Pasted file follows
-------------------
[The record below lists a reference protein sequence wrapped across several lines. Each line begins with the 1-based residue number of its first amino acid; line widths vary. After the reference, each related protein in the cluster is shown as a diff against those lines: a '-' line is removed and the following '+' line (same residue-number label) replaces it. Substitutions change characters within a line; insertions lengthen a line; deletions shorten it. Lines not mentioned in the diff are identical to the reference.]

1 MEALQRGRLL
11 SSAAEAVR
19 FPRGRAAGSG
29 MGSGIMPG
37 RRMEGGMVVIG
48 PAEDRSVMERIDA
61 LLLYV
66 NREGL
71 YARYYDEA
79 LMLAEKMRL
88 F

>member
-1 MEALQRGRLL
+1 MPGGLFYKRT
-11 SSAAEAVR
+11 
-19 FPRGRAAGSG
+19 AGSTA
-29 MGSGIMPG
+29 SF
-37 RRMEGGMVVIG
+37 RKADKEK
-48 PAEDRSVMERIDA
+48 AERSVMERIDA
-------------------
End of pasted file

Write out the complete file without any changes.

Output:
[The record below lists a reference protein sequence wrapped across several lines. Each line begins with the 1-based residue number of its first amino acid; line widths vary. After the reference, each related protein in the cluster is shown as a diff against those lines: a '-' line is removed and the following '+' line (same residue-number label) replaces it. Substitutions change characters within a line; insertions lengthen a line; deletions shorten it. Lines not mentioned in the diff are identical to the reference.]

1 MEALQRGRLL
11 SSAAEAVR
19 FPRGRAAGSG
29 MGSGIMPG
37 RRMEGGMVVIG
48 PAEDRSVMERIDA
61 LLLYV
66 NREGL
71 YARYYDEA
79 LMLAEKMRL
88 F

>member
-1 MEALQRGRLL
+1 MPGGLFYKRT
-11 SSAAEAVR
+11 
-19 FPRGRAAGSG
+19 AGSTA
-29 MGSGIMPG
+29 SF
-37 RRMEGGMVVIG
+37 RKADKEK
-48 PAEDRSVMERIDA
+48 AERSVMERIDA